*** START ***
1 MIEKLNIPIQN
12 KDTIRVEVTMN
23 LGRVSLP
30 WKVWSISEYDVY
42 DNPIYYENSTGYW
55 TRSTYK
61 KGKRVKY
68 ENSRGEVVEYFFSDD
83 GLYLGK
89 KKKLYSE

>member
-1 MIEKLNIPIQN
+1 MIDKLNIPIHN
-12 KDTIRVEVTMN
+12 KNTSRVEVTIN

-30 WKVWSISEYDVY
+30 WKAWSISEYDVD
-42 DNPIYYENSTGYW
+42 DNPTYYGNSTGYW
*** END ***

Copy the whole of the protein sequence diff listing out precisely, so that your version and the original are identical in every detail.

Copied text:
1 MIEKLNIPIQN
12 KDTIRVEVTMN
23 LGRVSLP
30 WKVWSISEYDVY
42 DNPIYYENSTGYW
55 TRSTYK
61 KGKRVKY
68 ENSRGEVVEYFFSDD
83 GLYLGK
89 KKKLYSE

>member
-1 MIEKLNIPIQN
+1 MIDKLNIPIHN
-12 KDTIRVEVTMN
+12 KNTSRVEVTIN

-30 WKVWSISEYDVY
+30 WKAWSISEYDVD
-42 DNPIYYENSTGYW
+42 DNPTYYGNSTGYW